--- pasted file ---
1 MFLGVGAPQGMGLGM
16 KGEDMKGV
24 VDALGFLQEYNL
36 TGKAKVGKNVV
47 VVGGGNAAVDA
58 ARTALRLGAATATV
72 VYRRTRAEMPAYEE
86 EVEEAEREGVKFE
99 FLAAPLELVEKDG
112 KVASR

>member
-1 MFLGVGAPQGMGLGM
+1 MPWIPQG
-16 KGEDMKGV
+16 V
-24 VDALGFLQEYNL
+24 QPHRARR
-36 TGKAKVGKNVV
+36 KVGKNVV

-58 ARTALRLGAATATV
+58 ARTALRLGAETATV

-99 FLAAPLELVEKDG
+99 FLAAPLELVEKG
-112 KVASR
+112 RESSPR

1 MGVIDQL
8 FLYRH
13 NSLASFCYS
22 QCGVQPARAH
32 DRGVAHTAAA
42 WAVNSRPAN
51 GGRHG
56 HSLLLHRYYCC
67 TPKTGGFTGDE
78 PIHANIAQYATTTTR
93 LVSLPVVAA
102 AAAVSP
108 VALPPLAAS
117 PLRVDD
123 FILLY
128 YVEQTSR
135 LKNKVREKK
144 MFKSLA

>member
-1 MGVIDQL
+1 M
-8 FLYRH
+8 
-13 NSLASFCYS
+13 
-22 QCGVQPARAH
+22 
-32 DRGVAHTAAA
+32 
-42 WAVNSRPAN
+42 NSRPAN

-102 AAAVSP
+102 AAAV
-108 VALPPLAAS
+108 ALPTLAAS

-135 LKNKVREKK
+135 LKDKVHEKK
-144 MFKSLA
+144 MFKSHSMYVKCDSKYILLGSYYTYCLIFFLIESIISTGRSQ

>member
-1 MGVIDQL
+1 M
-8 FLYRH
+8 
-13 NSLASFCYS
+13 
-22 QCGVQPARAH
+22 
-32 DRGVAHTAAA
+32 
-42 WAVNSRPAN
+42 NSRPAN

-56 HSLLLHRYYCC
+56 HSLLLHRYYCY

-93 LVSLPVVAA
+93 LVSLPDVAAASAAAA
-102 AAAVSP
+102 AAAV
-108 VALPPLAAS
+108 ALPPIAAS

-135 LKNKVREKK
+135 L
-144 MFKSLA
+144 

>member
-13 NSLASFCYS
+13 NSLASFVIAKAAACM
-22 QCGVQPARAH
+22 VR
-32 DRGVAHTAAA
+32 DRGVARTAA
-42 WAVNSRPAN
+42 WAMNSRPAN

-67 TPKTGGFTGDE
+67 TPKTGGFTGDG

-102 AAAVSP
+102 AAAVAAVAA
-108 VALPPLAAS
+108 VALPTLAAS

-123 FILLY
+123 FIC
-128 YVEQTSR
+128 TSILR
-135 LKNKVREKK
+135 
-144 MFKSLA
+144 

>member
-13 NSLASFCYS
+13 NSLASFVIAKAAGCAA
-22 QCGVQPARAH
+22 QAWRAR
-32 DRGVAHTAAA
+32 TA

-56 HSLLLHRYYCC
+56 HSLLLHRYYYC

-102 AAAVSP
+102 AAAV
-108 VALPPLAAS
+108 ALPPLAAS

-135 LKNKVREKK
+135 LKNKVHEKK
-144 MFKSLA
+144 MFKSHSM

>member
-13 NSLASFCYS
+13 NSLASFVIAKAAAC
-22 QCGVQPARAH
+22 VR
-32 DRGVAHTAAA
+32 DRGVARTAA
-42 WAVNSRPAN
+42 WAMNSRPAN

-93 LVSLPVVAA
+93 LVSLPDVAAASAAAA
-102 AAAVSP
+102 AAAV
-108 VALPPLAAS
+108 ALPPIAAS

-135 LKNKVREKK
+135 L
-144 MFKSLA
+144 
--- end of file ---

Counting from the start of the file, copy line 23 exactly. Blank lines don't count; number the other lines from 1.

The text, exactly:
+99 FLAAPLELVEKG